General Mills Crop Biosciences
General Mills Crop Biosciences
Oliver R.E.,General Mills Crop Biosciences |
Tinker N.A.,Agriculture and Agri Food Canada |
Lazo G.R.,Albany Research Center |
Chao S.,U.S. Department of Agriculture |
And 33 more authors.
PLoS ONE | Year: 2013
A physically anchored consensus map is foundational to modern genomics research; however, construction of such a map in oat (Avena sativa L., 2n = 6x = 42) has been hindered by the size and complexity of the genome, the scarcity of robust molecular markers, and the lack of aneuploid stocks. Resources developed in this study include a modified SNP discovery method for complex genomes, a diverse set of oat SNP markers, and a novel chromosome-deficient SNP anchoring strategy. These resources were applied to build the first complete, physically-anchored consensus map of hexaploid oat. Approximately 11,000 high-confidence in silico SNPs were discovered based on nine million inter-varietal sequence reads of genomic and cDNA origin. GoldenGate genotyping of 3,072 SNP assays yielded 1,311 robust markers, of which 985 were mapped in 390 recombinant-inbred lines from six bi-parental mapping populations ranging in size from 49 to 97 progeny. The consensus map included 985 SNPs and 68 previously-published markers, resolving 21 linkage groups with a total map distance of 1,838.8 cM. Consensus linkage groups were assigned to 21 chromosomes using SNP deletion analysis of chromosome-deficient monosomic hybrid stocks. Alignments with sequenced genomes of rice and Brachypodium provide evidence for extensive conservation of genomic regions, and renewed encouragement for orthology-based genomic discovery in this important hexaploid species. These results also provide a framework for high-resolution genetic analysis in oat, and a model for marker development and map construction in other species with complex genomes and limited resources.
Brown A.F.,North Carolina State University |
Yousef G.G.,North Carolina State University |
Chebrolu K.K.,North Carolina State University |
Byrd R.W.,North Carolina State University |
And 8 more authors.
Theoretical and Applied Genetics | Year: 2014
Key message A high-resolution genetic linkage map ofB. oleraceawas developed from aB. napusSNP array. The work will facilitate genetic and evolutionary studies inBrassicaceae. A broccoli population, VI-158 × BNC, consisting of 150 F2:3 families was used to create a saturated Brassica oleracea (diploid: CC) linkage map using a recently developed rapeseed (Brassica napus) (tetraploid: AACC) Illumina Infinium single nucleotide polymorphism (SNP) array. The map consisted of 547 non-redundant SNP markers spanning 948.1 cM across nine chromosomes with an average interval size of 1.7 cM. As the SNPs are anchored to the genomic reference sequence of the rapid cycling B. oleracea TO1000, we were able to estimate that the map provides 96 % coverage of the diploid genome. Carotenoid analysis of 2 years data identified 3 QTLs on two chromosomes that are associated with up to half of the phenotypic variation associated with the accumulation of total or individual compounds. By searching the genome sequences of the two related diploid species (B. oleracea and B. rapa), we further identified putative carotenoid candidate genes in the region of these QTLs. This is the first description of the use of a B. napus SNP array to rapidly construct high-density genetic linkage maps of one of the constituent diploid species. The unambiguous nature of these markers with regard to genomic sequences provides evidence to the nature of genes underlying the QTL, and demonstrates the value and impact this resource will have on Brassica research. © 2014 Springer-Verlag Berlin Heidelberg.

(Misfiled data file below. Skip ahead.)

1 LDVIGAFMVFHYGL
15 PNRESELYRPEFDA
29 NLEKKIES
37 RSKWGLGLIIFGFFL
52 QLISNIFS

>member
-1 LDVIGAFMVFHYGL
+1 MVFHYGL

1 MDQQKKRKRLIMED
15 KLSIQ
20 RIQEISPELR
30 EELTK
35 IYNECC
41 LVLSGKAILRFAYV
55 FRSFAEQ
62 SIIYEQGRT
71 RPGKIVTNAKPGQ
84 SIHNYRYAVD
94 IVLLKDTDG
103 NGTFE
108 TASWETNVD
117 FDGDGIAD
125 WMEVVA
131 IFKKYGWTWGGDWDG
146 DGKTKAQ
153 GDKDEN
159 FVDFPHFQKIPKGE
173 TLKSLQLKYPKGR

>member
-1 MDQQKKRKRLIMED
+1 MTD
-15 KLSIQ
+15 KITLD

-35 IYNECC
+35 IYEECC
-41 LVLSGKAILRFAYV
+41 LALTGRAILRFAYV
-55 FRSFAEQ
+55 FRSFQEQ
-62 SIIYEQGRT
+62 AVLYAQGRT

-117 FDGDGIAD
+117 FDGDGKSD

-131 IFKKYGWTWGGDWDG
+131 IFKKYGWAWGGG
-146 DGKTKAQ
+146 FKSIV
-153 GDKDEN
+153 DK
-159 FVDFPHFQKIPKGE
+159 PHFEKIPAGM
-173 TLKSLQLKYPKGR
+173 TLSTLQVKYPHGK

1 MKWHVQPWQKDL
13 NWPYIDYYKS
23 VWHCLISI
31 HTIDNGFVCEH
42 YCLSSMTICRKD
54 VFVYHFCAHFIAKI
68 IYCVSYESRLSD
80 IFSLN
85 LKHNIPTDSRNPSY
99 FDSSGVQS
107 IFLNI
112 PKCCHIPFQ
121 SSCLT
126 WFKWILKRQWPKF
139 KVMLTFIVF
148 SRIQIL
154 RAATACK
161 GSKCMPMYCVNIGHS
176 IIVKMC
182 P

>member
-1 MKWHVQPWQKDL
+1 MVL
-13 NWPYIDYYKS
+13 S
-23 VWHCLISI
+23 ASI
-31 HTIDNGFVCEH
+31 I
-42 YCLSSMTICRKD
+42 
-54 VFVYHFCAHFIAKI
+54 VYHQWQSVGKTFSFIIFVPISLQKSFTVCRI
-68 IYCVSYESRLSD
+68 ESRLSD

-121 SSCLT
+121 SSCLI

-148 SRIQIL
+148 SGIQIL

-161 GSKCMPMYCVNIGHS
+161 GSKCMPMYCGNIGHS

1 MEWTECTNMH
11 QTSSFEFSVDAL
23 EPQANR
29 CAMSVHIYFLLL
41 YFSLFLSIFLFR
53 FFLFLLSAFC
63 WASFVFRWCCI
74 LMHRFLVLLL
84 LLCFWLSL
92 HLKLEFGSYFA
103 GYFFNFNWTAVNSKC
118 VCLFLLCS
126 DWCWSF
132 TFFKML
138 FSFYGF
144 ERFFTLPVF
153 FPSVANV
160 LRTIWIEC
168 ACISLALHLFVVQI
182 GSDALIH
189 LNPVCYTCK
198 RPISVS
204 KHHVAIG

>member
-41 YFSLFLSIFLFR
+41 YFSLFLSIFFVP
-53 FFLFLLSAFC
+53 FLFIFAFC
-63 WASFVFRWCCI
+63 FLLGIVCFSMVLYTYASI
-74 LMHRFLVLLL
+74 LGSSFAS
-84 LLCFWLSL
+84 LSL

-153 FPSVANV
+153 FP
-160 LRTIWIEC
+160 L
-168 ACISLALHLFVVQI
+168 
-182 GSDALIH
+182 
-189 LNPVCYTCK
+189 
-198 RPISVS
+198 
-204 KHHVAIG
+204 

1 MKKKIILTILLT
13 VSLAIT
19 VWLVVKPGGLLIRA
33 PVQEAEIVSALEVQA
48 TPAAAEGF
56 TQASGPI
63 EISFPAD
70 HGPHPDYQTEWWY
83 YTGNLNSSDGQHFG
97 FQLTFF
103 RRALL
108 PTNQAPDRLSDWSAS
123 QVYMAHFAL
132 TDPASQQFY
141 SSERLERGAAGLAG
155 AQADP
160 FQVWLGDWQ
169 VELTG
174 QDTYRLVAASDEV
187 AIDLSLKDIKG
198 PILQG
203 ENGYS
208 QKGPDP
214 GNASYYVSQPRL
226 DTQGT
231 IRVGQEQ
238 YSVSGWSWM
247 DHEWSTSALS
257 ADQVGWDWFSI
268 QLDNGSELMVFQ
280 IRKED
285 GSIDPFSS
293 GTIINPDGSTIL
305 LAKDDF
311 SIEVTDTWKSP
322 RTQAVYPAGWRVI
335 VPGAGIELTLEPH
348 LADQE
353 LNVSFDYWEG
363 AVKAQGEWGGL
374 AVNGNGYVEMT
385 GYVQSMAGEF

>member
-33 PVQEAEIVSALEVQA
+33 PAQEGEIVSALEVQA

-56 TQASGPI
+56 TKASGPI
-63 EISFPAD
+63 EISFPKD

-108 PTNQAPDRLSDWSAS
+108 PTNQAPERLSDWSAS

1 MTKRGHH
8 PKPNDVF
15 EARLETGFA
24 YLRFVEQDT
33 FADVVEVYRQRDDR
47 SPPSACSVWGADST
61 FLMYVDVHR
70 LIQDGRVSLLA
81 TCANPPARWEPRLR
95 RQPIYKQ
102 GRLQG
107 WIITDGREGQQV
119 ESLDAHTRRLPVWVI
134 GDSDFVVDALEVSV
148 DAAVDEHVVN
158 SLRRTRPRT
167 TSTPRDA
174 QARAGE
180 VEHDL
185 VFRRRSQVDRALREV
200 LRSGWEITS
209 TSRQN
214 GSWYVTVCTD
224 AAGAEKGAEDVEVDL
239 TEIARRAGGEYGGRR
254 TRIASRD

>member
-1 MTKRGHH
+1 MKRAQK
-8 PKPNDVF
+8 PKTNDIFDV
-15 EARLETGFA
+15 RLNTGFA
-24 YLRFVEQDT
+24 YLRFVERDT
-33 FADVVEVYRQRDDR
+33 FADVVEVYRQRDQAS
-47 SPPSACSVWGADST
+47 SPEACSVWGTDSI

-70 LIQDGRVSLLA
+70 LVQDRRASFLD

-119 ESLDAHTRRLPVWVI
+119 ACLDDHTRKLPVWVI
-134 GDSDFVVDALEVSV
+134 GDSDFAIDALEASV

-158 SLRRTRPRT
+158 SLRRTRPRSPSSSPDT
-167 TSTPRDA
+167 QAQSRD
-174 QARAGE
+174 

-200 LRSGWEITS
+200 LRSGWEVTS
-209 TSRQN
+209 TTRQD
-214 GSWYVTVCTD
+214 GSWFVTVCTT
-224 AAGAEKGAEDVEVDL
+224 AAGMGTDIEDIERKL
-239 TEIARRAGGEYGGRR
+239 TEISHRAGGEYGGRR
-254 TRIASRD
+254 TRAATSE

Huang Y.-F.,Agriculture and Agri Food Canada |
Poland J.A.,Kansas State University |
Wight C.P.,Agriculture and Agri Food Canada |
Jackson E.W.,General Mills Crop Biosciences |
Tinker N.A.,Agriculture and Agri Food Canada
PLoS ONE | Year: 2014
Advances in next-generation sequencing offer high-throughput and cost-effective genotyping alternatives, including genotyping-by-sequencing (GBS). Results have shown that this methodology is efficient for genotyping a variety of species, including those with complex genomes. To assess the utility of GBS in cultivated hexaploid oat (Avena sativa L.), seven bi-parental mapping populations and diverse inbred lines from breeding programs around the world were studied. We examined technical factors that influence GBS SNP calls, established a workflow that combines two bioinformatics pipelines for GBS SNP calling, and provided a nomenclature for oat GBS loci. The high-throughput GBS system enabled us to place 45,117 loci on an oat consensus map, thus establishing a positional reference for further genomic studies. Using the diversity lines, we estimated that a minimum density of one marker per 2 to 2.8 cM would be required for genome-wide association studies (GWAS), and GBS markers met this density requirement in most chromosome regions. We also demonstrated the utility of GBS in additional diagnostic applications related to oat breeding. We conclude that GBS is a powerful and useful approach, which will have many additional applications in oat breeding and genomic studies. © 2014 Huang et al.